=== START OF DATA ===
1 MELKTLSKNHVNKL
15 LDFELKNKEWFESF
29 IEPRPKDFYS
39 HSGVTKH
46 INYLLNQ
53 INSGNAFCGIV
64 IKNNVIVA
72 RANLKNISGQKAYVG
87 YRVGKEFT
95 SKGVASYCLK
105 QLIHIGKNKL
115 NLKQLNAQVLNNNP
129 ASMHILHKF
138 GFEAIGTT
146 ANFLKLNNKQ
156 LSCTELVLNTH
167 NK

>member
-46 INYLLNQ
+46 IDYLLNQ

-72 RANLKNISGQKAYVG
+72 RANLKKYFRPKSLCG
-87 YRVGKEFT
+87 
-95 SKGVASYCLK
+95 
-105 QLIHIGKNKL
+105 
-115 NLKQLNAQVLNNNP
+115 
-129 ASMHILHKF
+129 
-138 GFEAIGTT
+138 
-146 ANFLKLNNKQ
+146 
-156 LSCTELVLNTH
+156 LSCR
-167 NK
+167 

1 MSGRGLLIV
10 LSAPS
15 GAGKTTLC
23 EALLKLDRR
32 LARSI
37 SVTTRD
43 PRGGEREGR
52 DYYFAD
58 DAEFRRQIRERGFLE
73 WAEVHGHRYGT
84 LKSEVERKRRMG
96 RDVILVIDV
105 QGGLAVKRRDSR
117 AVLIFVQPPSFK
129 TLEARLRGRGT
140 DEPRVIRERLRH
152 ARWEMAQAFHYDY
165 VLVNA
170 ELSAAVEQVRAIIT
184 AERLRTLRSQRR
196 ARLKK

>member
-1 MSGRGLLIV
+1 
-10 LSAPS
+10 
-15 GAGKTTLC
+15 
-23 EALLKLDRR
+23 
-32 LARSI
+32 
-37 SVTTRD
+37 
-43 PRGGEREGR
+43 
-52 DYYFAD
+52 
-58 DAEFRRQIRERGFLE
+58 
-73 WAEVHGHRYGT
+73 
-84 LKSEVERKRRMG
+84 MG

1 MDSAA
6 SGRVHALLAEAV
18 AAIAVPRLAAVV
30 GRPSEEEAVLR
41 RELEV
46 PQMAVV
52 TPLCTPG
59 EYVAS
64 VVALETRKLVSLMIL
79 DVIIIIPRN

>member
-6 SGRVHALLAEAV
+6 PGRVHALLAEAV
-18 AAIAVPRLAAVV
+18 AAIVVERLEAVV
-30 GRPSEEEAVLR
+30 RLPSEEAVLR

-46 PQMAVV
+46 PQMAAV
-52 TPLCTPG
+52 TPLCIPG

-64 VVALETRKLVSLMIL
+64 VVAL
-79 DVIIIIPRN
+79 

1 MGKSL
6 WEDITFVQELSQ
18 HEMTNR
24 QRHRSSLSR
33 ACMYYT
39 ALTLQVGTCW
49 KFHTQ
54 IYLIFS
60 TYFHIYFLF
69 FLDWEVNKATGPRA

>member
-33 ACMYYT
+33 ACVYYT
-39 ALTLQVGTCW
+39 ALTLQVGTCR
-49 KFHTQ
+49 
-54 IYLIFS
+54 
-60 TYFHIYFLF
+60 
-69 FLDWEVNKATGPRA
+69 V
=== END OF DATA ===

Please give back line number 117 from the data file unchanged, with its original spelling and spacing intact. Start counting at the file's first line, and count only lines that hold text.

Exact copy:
54 IYLIFS